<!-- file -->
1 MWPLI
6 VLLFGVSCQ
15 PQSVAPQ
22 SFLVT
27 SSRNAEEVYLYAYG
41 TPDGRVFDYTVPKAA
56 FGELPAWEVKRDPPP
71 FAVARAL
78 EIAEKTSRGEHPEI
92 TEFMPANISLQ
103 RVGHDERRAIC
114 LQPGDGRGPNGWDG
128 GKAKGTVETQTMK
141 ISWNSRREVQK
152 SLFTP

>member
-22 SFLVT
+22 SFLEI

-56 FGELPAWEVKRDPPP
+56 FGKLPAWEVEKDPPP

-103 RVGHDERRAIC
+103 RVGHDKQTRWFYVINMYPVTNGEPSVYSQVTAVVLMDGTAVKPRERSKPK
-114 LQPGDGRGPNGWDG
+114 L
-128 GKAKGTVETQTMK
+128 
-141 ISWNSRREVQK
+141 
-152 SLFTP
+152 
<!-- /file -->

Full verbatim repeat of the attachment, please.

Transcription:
1 MWPLI
6 VLLFGVSCQ
15 PQSVAPQ
22 SFLVT
27 SSRNAEEVYLYAYG
41 TPDGRVFDYTVPKAA
56 FGELPAWEVKRDPPP
71 FAVARAL
78 EIAEKTSRGEHPEI
92 TEFMPANISLQ
103 RVGHDERRAIC
114 LQPGDGRGPNGWDG
128 GKAKGTVETQTMK
141 ISWNSRREVQK
152 SLFTP

>member
-22 SFLVT
+22 SFLEI

-56 FGELPAWEVKRDPPP
+56 FGKLPAWEVEKDPPP

-103 RVGHDERRAIC
+103 RVGHDKQTRWFYVINMYPVTNGEPSVYSQVTAVVLMDGTAVKPRERSKPK
-114 LQPGDGRGPNGWDG
+114 L
-128 GKAKGTVETQTMK
+128 
-141 ISWNSRREVQK
+141 
-152 SLFTP
+152 